Regarding the development of theological ethics, on the whole I found the reading and interpretation of the theological development in Bonhoeffer quite stimulating and refreshing. Its weakness, however, lies in the way the development of ethics (nonviolence, pacifism) is made to cohere with Bonhoeffer’s theological development. The programmatic statement that Bonhoeffer’s “ethics for resistance” (95) must be seen within the development of his “theological ethics” (96) and spans the writings from Sanctorum Communio, the Barcelona lecture on ethics, Act and Being, lectures on Christology and creation and fall, {234} Discipleship, Life Together (cf. 95–96) and eventually Ethics is true on one level but false on another. In principle the linking of theology and ethics seems promising, but I have some serious questions as to how the theme of ethics is situated within the theological development, primarily relating to the manner in which the authors employ the sources.

For example, early in the book, Nation claims that in Act and Being Bonhoeffer “wrestled, albeit indirectly, with the connection between theology and ethics” (23). While this position serves the purposes of the authors, it is arguably not Bonhoeffer’s own understanding. For him, the purpose of Act and Being is “the relationship between ‘the being of God’ and the mental act which grasps that being” (DBWE 2, 27, cf. 32), in other words, the relation between ontology and epistemology. Indeed, the term “ethics” does not occur in Act and Being, except for a cursory mention (DBWE 2, 64–65). Similarly, to read Discipleship as if ethics or peace or “ethical transition” (129) is a primary focus is simply false. Neither is Bonhoeffer “focusing on the Jesus narrative for ethics” in that work (139; the terms “ethics” and “pacifism” do not occur at all, and “peace” occurs four times serendipitously). To claim that it does is to bend it to a purpose that is not explicit in Bonhoeffer himself. His focus is on obedience to Jesus’s call (as noted on 171 and 228–229), a call that may have ethical implications, but it may not. At any rate, ethics is not the focus; it is derivative of the obedient response to the call of Christ. One could of course argue that these themes of ethics, peace, and others are conceptually implied in Discipleship and other writings, but this just begs the question precisely because Bonhoeffer did use these terms in earlier lectures and later in Ethics.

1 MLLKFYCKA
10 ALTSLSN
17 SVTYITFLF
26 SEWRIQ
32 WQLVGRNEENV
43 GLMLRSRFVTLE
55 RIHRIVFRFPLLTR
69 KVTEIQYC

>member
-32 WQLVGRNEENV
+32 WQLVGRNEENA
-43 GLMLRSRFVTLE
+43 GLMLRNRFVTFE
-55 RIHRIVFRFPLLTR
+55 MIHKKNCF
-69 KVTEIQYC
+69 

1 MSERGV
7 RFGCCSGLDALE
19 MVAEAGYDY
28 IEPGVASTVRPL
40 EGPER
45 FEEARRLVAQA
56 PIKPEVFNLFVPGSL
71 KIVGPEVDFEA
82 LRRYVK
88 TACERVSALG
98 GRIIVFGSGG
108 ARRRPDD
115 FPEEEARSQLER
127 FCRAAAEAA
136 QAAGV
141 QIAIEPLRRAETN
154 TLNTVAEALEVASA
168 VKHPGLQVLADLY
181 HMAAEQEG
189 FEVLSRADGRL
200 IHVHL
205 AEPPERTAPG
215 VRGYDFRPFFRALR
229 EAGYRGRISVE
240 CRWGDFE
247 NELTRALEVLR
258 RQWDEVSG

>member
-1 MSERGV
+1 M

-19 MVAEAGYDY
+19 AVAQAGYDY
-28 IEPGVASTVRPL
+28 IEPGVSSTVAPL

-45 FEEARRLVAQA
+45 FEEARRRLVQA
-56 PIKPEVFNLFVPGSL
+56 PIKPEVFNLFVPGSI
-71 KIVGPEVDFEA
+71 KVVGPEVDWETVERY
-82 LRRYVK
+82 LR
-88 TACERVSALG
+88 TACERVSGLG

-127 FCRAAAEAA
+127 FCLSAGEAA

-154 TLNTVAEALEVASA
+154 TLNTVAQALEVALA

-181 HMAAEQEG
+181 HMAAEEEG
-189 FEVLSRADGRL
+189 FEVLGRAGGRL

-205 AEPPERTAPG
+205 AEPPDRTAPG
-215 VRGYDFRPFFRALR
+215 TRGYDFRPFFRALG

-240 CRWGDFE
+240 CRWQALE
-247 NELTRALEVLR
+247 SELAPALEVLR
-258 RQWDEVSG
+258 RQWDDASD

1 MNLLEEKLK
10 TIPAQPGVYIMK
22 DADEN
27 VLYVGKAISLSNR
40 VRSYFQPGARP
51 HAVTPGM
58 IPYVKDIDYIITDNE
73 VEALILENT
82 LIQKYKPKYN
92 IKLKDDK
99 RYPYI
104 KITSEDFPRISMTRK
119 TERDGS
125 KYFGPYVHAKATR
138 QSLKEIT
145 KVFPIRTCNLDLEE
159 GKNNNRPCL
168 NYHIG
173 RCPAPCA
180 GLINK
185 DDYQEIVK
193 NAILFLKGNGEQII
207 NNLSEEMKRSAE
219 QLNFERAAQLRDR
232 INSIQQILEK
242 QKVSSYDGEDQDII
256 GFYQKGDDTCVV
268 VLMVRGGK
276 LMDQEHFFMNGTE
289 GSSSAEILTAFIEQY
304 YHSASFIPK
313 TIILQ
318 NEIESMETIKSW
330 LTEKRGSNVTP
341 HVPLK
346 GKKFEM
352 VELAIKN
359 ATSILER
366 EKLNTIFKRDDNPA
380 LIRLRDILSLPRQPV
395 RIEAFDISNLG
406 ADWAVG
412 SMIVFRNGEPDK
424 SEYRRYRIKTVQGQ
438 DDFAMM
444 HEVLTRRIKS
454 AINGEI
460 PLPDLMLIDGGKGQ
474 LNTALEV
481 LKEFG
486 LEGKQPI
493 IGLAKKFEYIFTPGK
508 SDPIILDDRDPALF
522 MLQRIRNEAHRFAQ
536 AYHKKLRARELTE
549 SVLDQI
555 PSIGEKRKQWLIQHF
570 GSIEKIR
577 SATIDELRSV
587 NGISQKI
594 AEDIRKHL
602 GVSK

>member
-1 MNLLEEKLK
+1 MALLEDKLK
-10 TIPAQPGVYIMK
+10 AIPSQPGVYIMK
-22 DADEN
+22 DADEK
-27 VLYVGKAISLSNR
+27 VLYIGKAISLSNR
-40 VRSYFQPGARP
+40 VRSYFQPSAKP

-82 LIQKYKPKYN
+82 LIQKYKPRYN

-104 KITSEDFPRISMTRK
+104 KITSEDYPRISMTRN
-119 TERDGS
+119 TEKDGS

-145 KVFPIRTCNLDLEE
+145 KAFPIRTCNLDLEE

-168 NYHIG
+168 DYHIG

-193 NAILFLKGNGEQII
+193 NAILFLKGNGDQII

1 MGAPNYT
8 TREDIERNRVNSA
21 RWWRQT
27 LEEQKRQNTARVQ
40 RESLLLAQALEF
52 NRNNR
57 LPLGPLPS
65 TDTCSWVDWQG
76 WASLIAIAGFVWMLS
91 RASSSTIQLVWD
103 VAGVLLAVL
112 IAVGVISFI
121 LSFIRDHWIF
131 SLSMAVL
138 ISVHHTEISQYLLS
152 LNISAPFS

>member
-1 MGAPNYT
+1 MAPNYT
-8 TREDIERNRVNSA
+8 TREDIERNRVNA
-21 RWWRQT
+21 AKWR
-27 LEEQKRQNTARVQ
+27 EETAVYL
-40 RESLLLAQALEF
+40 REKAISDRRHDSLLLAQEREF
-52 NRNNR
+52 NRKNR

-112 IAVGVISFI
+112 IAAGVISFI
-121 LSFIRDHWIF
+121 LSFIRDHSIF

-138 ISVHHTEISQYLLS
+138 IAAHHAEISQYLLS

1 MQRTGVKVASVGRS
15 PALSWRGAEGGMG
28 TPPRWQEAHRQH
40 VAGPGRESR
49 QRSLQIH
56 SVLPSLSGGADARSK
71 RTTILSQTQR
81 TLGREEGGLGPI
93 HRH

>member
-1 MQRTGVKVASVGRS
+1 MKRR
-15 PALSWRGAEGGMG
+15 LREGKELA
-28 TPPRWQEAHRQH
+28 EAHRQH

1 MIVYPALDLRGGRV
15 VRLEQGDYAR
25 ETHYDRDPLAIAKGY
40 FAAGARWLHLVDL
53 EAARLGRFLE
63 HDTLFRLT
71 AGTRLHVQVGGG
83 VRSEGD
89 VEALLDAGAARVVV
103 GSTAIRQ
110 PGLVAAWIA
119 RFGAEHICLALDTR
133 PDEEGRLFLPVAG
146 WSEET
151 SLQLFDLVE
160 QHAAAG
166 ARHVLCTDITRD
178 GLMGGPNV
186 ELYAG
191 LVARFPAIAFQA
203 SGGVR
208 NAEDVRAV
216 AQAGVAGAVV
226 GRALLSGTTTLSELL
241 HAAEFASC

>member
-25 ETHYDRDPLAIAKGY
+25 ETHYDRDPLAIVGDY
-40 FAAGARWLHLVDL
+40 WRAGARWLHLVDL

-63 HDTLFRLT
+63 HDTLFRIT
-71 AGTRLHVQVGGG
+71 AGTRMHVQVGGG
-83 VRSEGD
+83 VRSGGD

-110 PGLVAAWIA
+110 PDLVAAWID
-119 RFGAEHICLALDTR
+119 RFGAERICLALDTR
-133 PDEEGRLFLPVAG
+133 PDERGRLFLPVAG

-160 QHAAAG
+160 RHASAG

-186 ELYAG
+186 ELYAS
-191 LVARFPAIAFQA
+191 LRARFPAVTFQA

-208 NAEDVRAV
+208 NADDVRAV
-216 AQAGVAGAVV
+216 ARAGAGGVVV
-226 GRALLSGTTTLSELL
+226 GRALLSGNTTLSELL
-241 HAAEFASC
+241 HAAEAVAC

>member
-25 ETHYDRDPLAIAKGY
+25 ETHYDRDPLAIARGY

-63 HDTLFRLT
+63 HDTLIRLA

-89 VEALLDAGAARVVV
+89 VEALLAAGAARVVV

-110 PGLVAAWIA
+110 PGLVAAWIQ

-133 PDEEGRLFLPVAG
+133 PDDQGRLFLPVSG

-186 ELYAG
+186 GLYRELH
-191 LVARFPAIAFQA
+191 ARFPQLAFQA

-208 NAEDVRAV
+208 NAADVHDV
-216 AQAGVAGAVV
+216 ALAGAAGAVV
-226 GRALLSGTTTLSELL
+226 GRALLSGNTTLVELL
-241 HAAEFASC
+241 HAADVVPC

As I was making my way through the book, I was struck with two recurrent intuitions. I could not really shake the impression that, for these authors, Bonhoeffer was all about an ethic of peace and nonviolence, while his theology simply served as the framework for such a view. At times I wondered if the authors were trying to construct, even if inadvertently, “the Mennonite Bonhoeffer,” a fear relieved in the latter portion of the book. Nonetheless, in spite of my critical comments, this book has rendered a tremendously important service to Bonhoeffer scholarship. In nuce, it is the reminder that as scholars we must constantly be self-conscious of hermeneutical presuppositions and prejudices and that we cannot take for granted even the most accepted views without periodic re-examination.

Am I now convinced that “it is highly unlikely that Bonhoeffer was involved in any assassination attempts”? I am more convinced after reading this work that he was not directly involved. But it does not seem to me to follow that “since he was not involved in such attempts, there is {235} no textual evidence that he attempted ethically to justify such attempts” (13). I still read Bonhoeffer as if his theological and ethical positions would, in theory and practice, allow for participation in tyrannicide without, however, giving up on his convictions on peace, ethics, and pacifism. His view of the Grenzsituation (boundary situation) allows for the tension of this seeming paradox.

Peter Frick
Academic Dean & Professor
St. Paul’s University College, University of Waterloo, Waterloo, Ontario